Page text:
As a parent, you want what’s best for your children. You want to enrich them with wonderful experiences, to be healthy and have fun.
The problem is, sometimes it feels like those goals are working against each other. How much fun is enough? What happens when school stops being fun and becomes stressful? What about sports? Sports should be enjoyable and can provide an impactful and enriching experience. Injuries are also a part of sports. Is it worth the risk?
Some in the media have pointed out the risk in youth sports, to the point it’s often difficult to discern facts from myths. The truth can get muddy in the media’s push to write a good story. None of this is helping parents decide what’s best for their kids.
At what point do you stop protecting your children from injury and just let them play?
These are difficult questions. Luckily, there are a few facts that can make your decision easier.
There is a multitude of benefits for children in sports, physical skills and health being two of the most important. Kids who participate in sports and are active typically have a healthier weight, which is critical for long-term health. Developing motor skills and muscle memory are other physical benefits. The habits learned in sports will benefit coordination and confidence, and help with learning new skills.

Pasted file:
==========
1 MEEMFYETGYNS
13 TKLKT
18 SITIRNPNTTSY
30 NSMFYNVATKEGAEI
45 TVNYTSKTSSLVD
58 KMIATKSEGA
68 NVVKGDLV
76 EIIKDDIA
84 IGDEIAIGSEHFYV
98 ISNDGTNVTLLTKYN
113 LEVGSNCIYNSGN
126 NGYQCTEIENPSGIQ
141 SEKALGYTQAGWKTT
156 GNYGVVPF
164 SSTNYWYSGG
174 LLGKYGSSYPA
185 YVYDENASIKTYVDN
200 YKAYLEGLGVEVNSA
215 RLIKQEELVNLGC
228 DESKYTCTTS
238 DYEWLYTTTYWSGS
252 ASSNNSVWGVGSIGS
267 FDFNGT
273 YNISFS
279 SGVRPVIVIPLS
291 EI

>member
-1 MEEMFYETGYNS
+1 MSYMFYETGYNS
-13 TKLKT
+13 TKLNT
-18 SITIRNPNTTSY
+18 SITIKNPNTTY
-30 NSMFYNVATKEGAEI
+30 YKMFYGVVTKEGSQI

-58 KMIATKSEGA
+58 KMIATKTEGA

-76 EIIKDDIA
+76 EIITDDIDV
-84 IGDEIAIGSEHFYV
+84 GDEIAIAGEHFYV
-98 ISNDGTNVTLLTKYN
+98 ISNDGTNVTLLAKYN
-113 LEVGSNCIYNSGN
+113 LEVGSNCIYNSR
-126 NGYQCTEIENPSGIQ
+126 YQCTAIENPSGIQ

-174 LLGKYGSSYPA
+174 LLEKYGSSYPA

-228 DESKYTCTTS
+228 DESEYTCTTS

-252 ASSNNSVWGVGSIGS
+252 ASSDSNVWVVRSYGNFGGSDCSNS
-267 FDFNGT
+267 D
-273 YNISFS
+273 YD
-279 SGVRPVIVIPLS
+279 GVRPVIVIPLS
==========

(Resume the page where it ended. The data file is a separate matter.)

Not only are sports an important part of growing up healthy, they are also a benefit to social skills and confidence. Kids who play sports learn how to work together on a team and support their teammates. They learn sportsmanship, how to play by the rules and how to respect their coach, referees and umpires, and members of the other team. Many adults who played sports when they were younger cite the experience as an important factor in future success.
Many children who play sports do better academically. Sports require learning as well as memorization of the rules and plays. Goal-setting and problem-solving on the field are skills that transfer to the classroom.
These benefits, while important, are not meant to lessen the risk factors that some parents see in sports. There are risks. Every time you play a game or sport, you are exposed to potential injury.
Even with the risk, many parents decide that the benefits of sports outweigh the risk of injury. That is especially true today when sedentary activities dominate popular culture.
Luckily, according to studies by the American Academy of Pediatrics (AAP), most sport injuries in children can be avoided with preventative measures. Here are a few best practices for your young athletes:
As a parent, it’s only natural to worry about your children. Any activity with a potential risk needs to be evaluated and monitored.
In a previous blog, we discussed what to look for in safe sport activities. That information, along with the tips for preventing injuries we’ve gathered here, will help keep your children safe. Following the guidelines here, you can focus on the fun and avoid easily preventable injuries.